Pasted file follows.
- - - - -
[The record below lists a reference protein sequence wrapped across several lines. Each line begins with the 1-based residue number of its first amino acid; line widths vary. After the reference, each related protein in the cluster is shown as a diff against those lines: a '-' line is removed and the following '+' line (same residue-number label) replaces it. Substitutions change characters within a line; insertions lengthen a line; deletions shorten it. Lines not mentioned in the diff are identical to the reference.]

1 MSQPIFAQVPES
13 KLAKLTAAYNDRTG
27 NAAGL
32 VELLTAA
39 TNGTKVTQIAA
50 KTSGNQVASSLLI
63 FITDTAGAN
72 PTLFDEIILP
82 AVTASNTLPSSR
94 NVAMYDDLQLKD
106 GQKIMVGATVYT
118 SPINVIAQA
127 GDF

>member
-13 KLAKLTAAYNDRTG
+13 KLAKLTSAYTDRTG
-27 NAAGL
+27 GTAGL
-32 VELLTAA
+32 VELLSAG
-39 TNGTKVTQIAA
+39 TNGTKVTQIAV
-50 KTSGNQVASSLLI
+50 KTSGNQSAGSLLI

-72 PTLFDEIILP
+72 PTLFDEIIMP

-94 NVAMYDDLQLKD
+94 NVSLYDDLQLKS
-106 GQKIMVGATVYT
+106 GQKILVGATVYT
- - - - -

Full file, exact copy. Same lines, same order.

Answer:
[The record below lists a reference protein sequence wrapped across several lines. Each line begins with the 1-based residue number of its first amino acid; line widths vary. After the reference, each related protein in the cluster is shown as a diff against those lines: a '-' line is removed and the following '+' line (same residue-number label) replaces it. Substitutions change characters within a line; insertions lengthen a line; deletions shorten it. Lines not mentioned in the diff are identical to the reference.]

1 MSQPIFAQVPES
13 KLAKLTAAYNDRTG
27 NAAGL
32 VELLTAA
39 TNGTKVTQIAA
50 KTSGNQVASSLLI
63 FITDTAGAN
72 PTLFDEIILP
82 AVTASNTLPSSR
94 NVAMYDDLQLKD
106 GQKIMVGATVYT
118 SPINVIAQA
127 GDF

>member
-13 KLAKLTAAYNDRTG
+13 KLAKLTSAYTDRTG
-27 NAAGL
+27 GTAGL
-32 VELLTAA
+32 VELLSAG
-39 TNGTKVTQIAA
+39 TNGTKVTQIAV
-50 KTSGNQVASSLLI
+50 KTSGNQSAGSLLI

-72 PTLFDEIILP
+72 PTLFDEIIMP

-94 NVAMYDDLQLKD
+94 NVSLYDDLQLKS
-106 GQKIMVGATVYT
+106 GQKILVGATVYT